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Degenerative Discs

Home » Conditions » Degenerative Discs

Degenerative Discs

Take Steps Toward Pain Relief

Degenerative Disc Disease (DDD) occurs in many people during the normal aging process, and is often referred to as “arthritis of the back.”

With age, the discs or “shock absorbers” located between the vertebral bodies lose their elasticity and may cause one vertebral body to collapse down onto another. This collapsed body may compress nerve roots or the spinal cord, causing back and/or leg pain.



Reduce your risk.

While Degenerative Disc Disease often results from normal changes in your discs during the natural aging process or from traumatic injury, there are a few preventative measures that individuals can take to avoid advancing degeneration. These include:

  • Avoid repetitive lifting
  • Refrain from smoking
  • Maintain a healthy weight


Pinpoint your pain.

  • Aching lower back pain
  • Stiffness in back
  • Radiating pain that descends into the legs
  • Pain is usually worse with activity or prolonged sitting or standing


Get the answers you need.

Diagnosis Degenerative Disc Disease (DDD) as the cause of the pain is a 3-step process:

  • A review of a patient’s history, including when the pain started, a description of the pain and other symptoms, and activities, positions and treatments that make the pain better or worse.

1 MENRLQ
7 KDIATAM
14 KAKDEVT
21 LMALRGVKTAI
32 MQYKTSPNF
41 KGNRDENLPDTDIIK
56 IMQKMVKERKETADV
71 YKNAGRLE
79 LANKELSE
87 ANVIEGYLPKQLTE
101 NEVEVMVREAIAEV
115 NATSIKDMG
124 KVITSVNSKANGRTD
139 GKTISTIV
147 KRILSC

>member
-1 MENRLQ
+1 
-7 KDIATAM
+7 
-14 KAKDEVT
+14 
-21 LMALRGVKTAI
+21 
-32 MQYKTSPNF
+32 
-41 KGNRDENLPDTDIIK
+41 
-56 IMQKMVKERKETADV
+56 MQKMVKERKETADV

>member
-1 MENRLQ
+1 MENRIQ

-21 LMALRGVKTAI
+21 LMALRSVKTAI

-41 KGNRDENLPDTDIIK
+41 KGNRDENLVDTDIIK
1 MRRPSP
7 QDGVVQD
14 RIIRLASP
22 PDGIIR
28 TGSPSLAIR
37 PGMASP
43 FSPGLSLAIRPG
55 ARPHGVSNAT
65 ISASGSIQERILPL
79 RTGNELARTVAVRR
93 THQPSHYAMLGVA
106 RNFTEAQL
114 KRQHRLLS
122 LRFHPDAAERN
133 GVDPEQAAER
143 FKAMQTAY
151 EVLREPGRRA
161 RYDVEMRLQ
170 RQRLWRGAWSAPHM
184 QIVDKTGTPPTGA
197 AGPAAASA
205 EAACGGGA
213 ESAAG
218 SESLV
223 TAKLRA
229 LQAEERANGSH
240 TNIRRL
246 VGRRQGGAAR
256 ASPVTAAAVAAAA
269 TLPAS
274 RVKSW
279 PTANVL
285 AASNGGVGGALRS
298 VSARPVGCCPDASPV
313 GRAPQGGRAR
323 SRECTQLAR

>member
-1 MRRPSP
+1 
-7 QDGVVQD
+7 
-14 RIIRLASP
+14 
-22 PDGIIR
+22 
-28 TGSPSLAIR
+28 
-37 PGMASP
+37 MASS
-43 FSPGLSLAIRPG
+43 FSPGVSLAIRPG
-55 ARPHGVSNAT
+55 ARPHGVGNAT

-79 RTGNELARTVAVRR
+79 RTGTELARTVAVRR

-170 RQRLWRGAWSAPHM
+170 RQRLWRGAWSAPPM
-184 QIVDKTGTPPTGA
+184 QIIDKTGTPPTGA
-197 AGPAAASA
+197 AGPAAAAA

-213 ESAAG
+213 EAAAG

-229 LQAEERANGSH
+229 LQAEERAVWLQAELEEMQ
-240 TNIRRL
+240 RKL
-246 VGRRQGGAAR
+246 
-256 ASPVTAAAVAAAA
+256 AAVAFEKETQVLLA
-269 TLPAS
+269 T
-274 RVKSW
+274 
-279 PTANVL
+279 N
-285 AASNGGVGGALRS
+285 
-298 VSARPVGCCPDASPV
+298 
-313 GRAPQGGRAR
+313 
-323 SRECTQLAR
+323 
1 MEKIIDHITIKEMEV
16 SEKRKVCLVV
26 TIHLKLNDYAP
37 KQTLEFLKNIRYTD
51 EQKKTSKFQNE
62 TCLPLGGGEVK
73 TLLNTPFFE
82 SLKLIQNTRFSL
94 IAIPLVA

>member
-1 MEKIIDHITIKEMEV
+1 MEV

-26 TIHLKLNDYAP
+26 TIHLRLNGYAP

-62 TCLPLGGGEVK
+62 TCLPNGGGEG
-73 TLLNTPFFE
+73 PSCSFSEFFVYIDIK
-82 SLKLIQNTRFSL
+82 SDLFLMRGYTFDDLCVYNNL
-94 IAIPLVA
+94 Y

• A physical exam, in which the doctor examines the patient for physical signs of a symptomatic degenerated disc. This exam may include testing the patient’s range of motion, muscle strength, local tenderness, and more, with a focus on the lower back and legs.
  • A MRI scan, which is used if DDD is suspected, as well as to rule out other potential causes of the patient’s symptoms.


Life’s too short to put up with pain.

Once a diagnosis has been made, Dr. Kayal and his team determine the best treatment plan for the patient. Possible treatment options include:

  • Non-Operative Treatment. Medications, physical therapy or spinal cortisone injections are used for pain relief. Surgery can be considered for those who do not improve.
  • Decompression. This surgical procedure involves removing all or portions of the lamina, removing bone spurs and/or enlarging foramina to relieve pressure or compression on the nerve roots or spinal cord. This pressure is often the cause of the pain.
  • Decompression & Posterolateral Fusion. Often times, in addition to decompression, your surgeon will perform an instrumented posterolateral fusion by inserting a series of screws and rods, coupled with the placement of bone graft. This fusion provides increased spinal stability.
  • Anterior Lumbar Interbody Fusion (ALIF). The surgical approach is from the front of the abdomen. Once the exposure is made, surgical instruments are used to remove the disk material that’s causing the nerve compression. Once this material is removed, an interbody cage or bone spacer is placed at the disk site and filled with bone graft. The vertebral bodies above and below are frequently put under compression to aid in the subsequent spinal fusion.
  • Posterior Transforaminal Interbody Fusion. The same procedure as the ALIF, but the approach and exposure are performed from the back. Just as in an ALIF, the disc material is removed and an interbody device is inserted. Compression through the use of pedicle screws is frequently achieved to aid in fusion.
  • Disc Replacement. This is the removal of the spinal disc, and replacement with an artificial prosthesis.

Why Choose Kayal

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